But, the more I feed my authentic self, the more the anger dissipates. That’s not “anger management;” that’s emotional congruence. It’s emotional authenticity. We don’t “manage” the anger. The anger just dissolves. The anger dissipates when it’s just smoke that hides my true self.
So, for men, the challenge is for us to be able to find permission to be the men we really are.
Who are you? Who are you in each of your relationships, who are you in each of your experiences? Are you aware of how you’re feeling? Can you take a deep breath? Can you look below the surface of what’s beneath the anger?
When you feel the anger rising, can you stop before you say or do anything, and find the space to recognize your true feelings? If you feel afraid, can you say to yourself, “I feel afraid, and when I feel afraid I feel weak, and when I feel weak I feel ashamed?” And can you recognize that deciding what to do with those feelings is nobody’s problem but yours?
When I feel sad, I feel ashamed and I feel embarrassed. I feel like there’s something wrong with me as a man—but that’s not true. That’s the illusion of men’s anger.
When men act out in anger there’s no illusion to it. It can destroy; it can hurt; it can damage. The illusion is us thinking that if we just manage men’s anger, it’s going to get better—that if we just create programs that are about men having to control their behavior, it’s going to get better.
Things will change when…
If you struggle with anger, take some time to just take a deep breath and notice what other emotions are coming up. Find someone you trust that you can talk to about those challenges you are feeling on a regular basis. Someone who will understand when you say that you noticed how afraid you were feeling or how shame came up for you and will respond with compassion and understanding.
And then when you do act angry, you can go back and you clean it up because you took the time to reflect on what you were really feeling and to see the illusion of your anger.
It’s not about doing it perfectly, it’s about doing it consciously. That’s the gift.
If you’re a mental health professional or clinician who’d like some tips on how to address the unique needs of men in trauma treatment, be sure to sign up for Dan’s FREE webinar on The Man Rules & The Principles of Recovery. It’s happening on September 14, 2016; 11 a.m. – 12:30 Pacific (2 p.m. to 4:30 p.m. Eastern).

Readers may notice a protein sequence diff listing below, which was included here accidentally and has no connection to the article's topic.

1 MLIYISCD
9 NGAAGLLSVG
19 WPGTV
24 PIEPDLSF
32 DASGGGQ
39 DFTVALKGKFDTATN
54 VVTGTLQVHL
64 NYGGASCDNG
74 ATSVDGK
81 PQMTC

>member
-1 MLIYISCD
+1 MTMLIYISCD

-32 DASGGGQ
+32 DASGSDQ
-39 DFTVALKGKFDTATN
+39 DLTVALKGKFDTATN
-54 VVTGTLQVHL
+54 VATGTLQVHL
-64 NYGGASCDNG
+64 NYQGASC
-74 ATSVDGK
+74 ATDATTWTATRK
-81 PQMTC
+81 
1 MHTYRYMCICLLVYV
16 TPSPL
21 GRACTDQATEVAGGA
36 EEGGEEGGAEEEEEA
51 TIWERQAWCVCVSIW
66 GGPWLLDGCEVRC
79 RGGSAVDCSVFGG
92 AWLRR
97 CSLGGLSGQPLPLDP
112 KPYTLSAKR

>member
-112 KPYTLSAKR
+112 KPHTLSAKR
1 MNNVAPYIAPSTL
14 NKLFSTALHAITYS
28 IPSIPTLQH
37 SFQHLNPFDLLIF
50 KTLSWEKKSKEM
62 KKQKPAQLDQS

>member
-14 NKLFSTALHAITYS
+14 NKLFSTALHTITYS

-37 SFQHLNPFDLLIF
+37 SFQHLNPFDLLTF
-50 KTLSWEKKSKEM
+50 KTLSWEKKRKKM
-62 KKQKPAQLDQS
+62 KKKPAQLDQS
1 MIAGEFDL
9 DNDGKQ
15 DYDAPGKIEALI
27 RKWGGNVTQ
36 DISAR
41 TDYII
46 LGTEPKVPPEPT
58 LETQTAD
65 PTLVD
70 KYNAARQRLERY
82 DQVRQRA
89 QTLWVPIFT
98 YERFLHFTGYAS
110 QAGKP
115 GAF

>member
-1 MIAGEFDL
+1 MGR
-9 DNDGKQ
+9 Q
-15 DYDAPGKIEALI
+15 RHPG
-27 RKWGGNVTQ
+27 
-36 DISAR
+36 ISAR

If you’re a man in recovery, who’s ready to take it up a notch, and transform your experience of recovery register for A Man’s Way Retreat at the Rio Retreat Center at The Meadows. During the five-day intensive, Dan will lead you through activities, group sessions, and mindfulness exercises focused on taking your recovery - and your life - to the next level. The next session is coming up October 3 – 7, 2016. To register call 800-244-4949, and ask about the limited-time 25 percent discount offer!
In my third year of medical school, I was mentored by a brilliant surgeon who routinely pontificated about the virtues of his profession, with clear intent to dissuade me from entering psychiatry. On one such occasion, he disrupted my tense and halting approach at a long abdominal incision with the question: "Do you know what makes a surgeon great?" I looked up from the patient's pale, still body - scalpel still poised. "It's not the suturing; you can teach any monkey how to sew." (That didn't boost my fledgling surgical confidence.) He went on to say, "When you open someone up, it rarely looks like the textbook. It's messy, unpredictable. Great surgeons effectively respond to each new situation as it arises... they adapt."